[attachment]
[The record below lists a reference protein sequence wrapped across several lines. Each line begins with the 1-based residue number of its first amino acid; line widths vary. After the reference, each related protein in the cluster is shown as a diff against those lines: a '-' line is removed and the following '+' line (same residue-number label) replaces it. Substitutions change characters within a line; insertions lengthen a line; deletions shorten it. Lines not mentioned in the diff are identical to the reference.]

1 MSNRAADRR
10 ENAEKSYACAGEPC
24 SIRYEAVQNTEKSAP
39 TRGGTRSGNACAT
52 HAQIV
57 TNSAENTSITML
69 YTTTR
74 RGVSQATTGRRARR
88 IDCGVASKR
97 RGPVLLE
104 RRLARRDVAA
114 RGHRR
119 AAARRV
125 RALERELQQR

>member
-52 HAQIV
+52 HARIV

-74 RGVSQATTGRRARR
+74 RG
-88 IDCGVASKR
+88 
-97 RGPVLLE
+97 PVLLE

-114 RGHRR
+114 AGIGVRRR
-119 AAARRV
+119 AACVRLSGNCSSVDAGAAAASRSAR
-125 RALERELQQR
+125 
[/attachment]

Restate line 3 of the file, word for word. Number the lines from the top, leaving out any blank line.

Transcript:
10 ENAEKSYACAGEPC